The facts reveal that defendant was arrested at a house at 58 Weetamoe Lane in Portsmouth. Although almost entirely vacant at the time, the house was owned by defendant's mother. Prior to arresting defendant, the Portsmouth police met with defendant's mother Nancy O'Dell and asked for her consent to search this house. During this meeting the police informed her that they had an arrest warrant for her son, and that they believed that he might be found at the house. They further informed her that they believed there was a possibility that her son might be considering suicide. Mrs. O'Dell eventually provided the police with the keys to the house at 58 Weetamoe Lane and gave them express permission to enter and look for her son. She declined an offer by the police to accompany them on this search. She testified that she believed that if she did not give her consent, the police were going to search the house anyway. The defendant contends that as a result of the manner in which the police obtained this consent, it was not given freely and voluntarily, and as such, their entry of the house predicated upon this consent was unlawful.
The state bears the burden of establishing that the "consent to a search is freely and voluntarily given." State v. Beaumier, 480 A.2d 1367, 1374 (R.I. 1984). In a Fourth Amendment context, the state must prove this fact by a fair preponderance of the evidence. United States v. Matlock, 415 U.S. 164, 177-78 n. 14, 94 S.Ct. 988, 996 n. 14, 39 L.Ed.2d 242, 253 n. 14 (1974); State v. Tavarez, 572 A.2d 276 (R.I. 1990). In the present case we find that the actions of Mrs. O'Dell in offering the keys to the house and explicitly authorizing the police to enter and search for her son clearly establish by a fair preponderance of the evidence that her consent was given freely and voluntarily. We reject defendant's contention that Mrs. O'Dell's actions were simply "no more than acquiescence to a claim of lawful authority," as described in Bumper v. North Carolina, 391 U.S. 543, 548-49, 88 S.Ct. 1788, 1792, 20 L.Ed.2d 797, 802 (1968).
Even if we were to hold that Mrs. O'Dell's consent to search the house was invalid, we find defendant's claim that the police needed a search warrant in addition to the arrest warrant in order to enter the home is incorrect. In support of this theory defendant relies on the United States Supreme Court's holding in Steagald v. United States, 451 U.S. 204, 101 S.Ct. 1642, 68 L.Ed.2d 38 (1981). In Steagald the Court held that in order to enter the dwelling of a third party to search for and execute an arrest warrant upon a suspect believed to be present therein, the police must also obtain a search warrant if they seek to introduce evidence of the fruits of the entry against the third person. The present case, however, is clearly distinguishable from Steagald. In Steagald, unlike the case now before us, it was the third-party homeowner who was being prosecuted for the possession of contraband found by government agents attempting to arrest a guest in the house pursuant to an arrest warrant. The Court found in Steagald that because the arrest warrant afforded no protection to the homeowner, the seizure and the prosecution resulting from the police intrusion were in violation of the Fourth Amendment. Clearly it is the third-party homeowner who is within the scope of protection offered by the Steagald decision and not the person arrested pursuant to the arrest warrant. Thus defendant has no standing to assert the protections offered by the Steagald holding.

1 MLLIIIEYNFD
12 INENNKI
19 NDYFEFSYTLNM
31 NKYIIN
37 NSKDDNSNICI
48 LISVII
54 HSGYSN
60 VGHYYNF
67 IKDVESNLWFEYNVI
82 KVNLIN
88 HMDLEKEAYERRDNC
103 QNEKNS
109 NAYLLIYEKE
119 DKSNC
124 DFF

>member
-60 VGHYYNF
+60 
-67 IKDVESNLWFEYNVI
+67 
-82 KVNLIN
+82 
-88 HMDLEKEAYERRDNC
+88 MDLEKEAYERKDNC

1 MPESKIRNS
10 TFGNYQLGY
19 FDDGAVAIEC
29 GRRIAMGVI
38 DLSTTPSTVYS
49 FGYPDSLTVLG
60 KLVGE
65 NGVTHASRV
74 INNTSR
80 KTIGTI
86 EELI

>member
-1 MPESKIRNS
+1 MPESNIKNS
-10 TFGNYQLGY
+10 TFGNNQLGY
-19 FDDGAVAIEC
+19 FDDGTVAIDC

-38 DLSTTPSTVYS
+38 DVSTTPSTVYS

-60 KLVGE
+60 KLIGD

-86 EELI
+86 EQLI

After this case was argued on March 8, 1990, the Supreme Court of the United States decided the case of Minnesota v. Olson, ___ U.S. ___, 110 S.Ct. 1684, 109 L.Ed.2d 85 (1990). The defendant has filed a supplemental suggestion that Olson may affect an issue which defendant raised pursuant to Steagald v. United States, 451 U.S. 204, 101 S.Ct. 1642, 68 L.Ed.2d 38 (1981). We must respectfully disagree with any such suggestion.